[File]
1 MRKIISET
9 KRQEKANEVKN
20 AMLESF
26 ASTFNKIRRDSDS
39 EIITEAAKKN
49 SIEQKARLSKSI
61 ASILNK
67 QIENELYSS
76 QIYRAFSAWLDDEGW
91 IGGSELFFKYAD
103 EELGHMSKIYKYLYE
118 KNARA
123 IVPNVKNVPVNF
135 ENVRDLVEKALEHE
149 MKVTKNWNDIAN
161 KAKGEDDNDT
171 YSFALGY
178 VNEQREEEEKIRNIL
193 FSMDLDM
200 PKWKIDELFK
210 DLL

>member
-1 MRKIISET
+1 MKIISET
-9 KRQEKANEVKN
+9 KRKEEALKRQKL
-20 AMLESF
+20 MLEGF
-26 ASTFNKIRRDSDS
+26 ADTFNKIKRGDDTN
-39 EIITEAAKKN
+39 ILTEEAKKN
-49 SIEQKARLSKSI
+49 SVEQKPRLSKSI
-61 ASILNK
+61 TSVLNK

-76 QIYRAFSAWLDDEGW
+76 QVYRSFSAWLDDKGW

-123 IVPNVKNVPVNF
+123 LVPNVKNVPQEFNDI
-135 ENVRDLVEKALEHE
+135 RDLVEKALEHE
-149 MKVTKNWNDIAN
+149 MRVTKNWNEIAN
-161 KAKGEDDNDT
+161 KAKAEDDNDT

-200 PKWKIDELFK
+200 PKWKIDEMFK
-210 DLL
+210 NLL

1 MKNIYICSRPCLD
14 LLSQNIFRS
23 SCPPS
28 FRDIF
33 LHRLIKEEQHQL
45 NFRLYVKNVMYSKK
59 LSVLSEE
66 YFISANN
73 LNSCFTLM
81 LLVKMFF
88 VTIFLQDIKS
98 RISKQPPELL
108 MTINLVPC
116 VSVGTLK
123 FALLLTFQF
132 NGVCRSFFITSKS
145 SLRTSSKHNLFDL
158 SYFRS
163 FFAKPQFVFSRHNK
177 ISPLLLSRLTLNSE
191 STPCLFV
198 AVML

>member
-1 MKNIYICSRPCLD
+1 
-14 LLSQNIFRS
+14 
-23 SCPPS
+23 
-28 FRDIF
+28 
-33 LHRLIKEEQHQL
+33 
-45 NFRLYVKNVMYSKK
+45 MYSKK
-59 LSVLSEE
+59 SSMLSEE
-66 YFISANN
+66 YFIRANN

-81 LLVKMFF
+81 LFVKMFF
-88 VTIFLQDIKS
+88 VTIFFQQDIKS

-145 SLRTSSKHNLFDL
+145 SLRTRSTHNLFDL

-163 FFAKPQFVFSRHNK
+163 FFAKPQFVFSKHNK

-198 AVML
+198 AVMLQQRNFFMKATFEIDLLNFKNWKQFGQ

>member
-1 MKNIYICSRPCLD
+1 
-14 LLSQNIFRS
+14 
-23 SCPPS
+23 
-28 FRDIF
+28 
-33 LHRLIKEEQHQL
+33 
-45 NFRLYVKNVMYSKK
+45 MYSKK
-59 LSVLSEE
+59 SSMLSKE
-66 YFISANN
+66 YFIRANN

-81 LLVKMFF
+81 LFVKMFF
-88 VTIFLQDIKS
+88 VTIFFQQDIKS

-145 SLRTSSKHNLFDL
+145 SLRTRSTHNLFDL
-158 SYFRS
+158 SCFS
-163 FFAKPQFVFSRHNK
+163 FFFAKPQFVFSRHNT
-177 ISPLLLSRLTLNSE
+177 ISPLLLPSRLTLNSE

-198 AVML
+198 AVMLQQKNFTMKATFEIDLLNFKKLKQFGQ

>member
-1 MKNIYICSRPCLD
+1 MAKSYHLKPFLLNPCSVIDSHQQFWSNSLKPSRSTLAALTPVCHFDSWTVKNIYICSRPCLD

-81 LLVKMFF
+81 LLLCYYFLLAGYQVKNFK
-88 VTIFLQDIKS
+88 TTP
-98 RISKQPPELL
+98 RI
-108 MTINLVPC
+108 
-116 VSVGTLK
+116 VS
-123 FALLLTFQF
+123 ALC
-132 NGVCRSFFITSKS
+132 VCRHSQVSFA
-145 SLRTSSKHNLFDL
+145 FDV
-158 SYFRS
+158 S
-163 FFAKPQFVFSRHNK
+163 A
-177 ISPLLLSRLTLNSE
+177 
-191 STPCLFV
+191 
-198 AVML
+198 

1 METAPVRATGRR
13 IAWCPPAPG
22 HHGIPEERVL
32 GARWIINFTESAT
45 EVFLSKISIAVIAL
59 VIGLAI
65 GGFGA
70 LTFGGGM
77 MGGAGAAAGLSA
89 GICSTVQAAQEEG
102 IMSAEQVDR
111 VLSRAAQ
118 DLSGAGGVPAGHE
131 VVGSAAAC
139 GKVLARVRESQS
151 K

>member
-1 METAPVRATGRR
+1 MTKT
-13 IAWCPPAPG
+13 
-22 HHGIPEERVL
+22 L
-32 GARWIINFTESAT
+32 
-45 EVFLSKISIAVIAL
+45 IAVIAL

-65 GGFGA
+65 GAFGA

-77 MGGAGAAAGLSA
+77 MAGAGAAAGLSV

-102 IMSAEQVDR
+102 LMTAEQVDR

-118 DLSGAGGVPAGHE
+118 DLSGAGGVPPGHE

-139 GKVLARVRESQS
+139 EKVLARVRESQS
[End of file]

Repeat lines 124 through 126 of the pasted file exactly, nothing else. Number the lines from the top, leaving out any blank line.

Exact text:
+158 SCFS
-163 FFAKPQFVFSRHNK
+163 FFFAKPQFVFSRHNT